Applying the last criterion in Bernicky, Mr. Cook had extremely limited financial resources and was not able to fund the full cost of the proposed CAT assessment.
Although an award of interim expenses of at least some of the claimed expense was warranted in this case, this was prevented by subsections 18(3) and (5) of the 2010 Schedule. Subsection 18(5) placed Mr. Cook under the clause 18(3)(a) $50,000 cap for both treatment and assessments in non-catastrophic cases. It was uncontested that RBC had paid Mr. Cook over $50,000 in medical and rehabilitation benefits.
The Legislature did not provide for this situation where the very question of whether an insured person could claim more than $50,000 in medical and rehabilitation benefits was in issue. The matter now stood in a state of inertia, contrary to the remedial nature of the legislative scheme. RBC making a voluntary payment towards the cost of Mr. Cook’s rebuttal CAT assessment would help banish that state of inertia.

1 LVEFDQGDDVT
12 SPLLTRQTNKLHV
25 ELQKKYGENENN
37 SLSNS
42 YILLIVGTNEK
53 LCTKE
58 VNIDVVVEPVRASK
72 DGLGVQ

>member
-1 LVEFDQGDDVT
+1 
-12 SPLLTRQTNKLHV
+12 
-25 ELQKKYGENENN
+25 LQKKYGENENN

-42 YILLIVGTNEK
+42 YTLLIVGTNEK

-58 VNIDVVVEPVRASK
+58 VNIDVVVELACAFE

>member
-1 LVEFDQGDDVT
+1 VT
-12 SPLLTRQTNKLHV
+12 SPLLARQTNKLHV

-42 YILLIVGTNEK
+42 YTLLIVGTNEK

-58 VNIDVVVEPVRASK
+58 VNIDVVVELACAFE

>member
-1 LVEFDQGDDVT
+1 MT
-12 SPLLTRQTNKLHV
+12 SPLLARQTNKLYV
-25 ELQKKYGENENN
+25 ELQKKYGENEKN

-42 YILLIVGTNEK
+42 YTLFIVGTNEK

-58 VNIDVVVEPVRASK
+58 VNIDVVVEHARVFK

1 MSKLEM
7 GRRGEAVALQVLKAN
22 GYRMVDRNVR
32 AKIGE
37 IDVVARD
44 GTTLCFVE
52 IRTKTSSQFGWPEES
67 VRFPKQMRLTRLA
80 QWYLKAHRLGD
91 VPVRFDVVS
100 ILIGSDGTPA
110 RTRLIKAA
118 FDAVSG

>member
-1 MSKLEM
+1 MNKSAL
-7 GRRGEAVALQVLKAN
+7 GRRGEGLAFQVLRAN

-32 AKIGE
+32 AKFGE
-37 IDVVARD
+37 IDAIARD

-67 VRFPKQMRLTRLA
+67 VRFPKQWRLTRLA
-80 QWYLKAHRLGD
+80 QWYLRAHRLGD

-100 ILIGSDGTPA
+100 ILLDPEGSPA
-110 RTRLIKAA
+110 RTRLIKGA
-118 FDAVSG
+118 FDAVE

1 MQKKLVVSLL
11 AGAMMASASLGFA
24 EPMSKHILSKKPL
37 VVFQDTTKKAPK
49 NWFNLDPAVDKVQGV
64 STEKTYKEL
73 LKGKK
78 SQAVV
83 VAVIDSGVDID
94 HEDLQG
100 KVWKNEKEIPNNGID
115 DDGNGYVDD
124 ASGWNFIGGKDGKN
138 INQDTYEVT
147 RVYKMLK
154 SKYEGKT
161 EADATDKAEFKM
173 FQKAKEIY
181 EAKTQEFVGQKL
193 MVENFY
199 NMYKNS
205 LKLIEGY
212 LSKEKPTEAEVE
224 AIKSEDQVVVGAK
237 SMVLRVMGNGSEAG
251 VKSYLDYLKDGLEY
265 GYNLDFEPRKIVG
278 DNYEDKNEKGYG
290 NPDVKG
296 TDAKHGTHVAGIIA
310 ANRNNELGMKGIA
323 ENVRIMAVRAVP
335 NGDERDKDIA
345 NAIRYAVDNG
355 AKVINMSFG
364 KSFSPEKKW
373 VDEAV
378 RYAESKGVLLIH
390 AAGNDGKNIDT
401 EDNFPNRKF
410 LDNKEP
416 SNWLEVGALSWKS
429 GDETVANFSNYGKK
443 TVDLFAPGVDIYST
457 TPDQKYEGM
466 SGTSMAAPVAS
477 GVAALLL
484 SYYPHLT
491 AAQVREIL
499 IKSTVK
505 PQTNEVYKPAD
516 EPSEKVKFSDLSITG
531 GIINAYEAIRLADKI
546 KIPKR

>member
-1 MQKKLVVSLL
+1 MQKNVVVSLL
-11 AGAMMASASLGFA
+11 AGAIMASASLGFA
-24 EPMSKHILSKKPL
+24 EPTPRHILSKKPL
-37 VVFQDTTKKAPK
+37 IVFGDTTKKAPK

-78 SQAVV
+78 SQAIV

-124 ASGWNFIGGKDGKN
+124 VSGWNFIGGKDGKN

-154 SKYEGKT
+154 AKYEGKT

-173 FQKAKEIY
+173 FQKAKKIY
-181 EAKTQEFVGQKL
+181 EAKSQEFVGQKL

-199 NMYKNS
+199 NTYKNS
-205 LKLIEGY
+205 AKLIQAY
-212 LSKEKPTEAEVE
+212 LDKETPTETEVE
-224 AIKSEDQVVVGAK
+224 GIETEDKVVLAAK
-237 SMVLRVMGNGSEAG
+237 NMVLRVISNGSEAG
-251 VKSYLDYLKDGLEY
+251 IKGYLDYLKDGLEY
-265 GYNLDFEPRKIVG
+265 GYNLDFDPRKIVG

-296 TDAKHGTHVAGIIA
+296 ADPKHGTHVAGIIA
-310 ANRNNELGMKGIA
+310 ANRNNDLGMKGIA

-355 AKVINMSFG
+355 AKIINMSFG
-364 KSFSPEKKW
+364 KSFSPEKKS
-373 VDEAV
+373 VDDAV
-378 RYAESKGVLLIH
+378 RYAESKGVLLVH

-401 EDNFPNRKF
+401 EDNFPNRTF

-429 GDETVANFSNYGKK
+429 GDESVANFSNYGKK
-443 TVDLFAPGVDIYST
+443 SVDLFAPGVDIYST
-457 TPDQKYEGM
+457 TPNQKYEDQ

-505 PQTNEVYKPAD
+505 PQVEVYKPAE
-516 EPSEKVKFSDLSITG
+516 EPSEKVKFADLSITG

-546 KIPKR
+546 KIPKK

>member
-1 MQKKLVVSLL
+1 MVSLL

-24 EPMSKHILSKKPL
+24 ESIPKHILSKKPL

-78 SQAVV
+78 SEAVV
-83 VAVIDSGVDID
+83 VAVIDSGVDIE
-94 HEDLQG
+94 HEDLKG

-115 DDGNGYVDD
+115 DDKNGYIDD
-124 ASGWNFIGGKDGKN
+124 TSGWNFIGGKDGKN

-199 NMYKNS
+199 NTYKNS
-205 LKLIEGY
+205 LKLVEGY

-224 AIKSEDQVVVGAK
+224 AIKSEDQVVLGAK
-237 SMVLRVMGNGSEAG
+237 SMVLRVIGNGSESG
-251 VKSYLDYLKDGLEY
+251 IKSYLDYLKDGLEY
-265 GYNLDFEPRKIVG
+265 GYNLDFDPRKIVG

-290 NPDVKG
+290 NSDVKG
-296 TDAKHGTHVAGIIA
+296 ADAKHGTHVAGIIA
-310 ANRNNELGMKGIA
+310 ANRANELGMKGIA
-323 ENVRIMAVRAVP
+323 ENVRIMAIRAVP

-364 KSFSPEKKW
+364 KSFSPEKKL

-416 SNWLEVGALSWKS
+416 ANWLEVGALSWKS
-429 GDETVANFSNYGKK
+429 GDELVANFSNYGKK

Arbitrator Blackman’s December 18, 2014 preliminary appeal order exercised his discretion under Rules 50.2 and 51.2(c) of the Dispute Resolution Practice Code (Fourth Edition, Updated – January 2014), to accept this appeal from Arbitrator Butch’s September 18, 2014 preliminary decision.
Mr. Cook argues that Arbitrator Butch erred in law in:
Misapplying and/or improperly restricting his discretion under subsection 279(4.1) of the Insurance Act to make interim orders pending the final order, as follows:
Finding that the monetary limits of clause 18(3)(a) of the 2010 Schedule apply to subsection 279(4.1) of the Insurance Act. Section 18 of the 2010 Schedule is limited to medical and rehabilitation benefits. Catastrophic Impairment is not a benefit. Therefore, any claim for a CAT determination cannot be encompassed by section 18.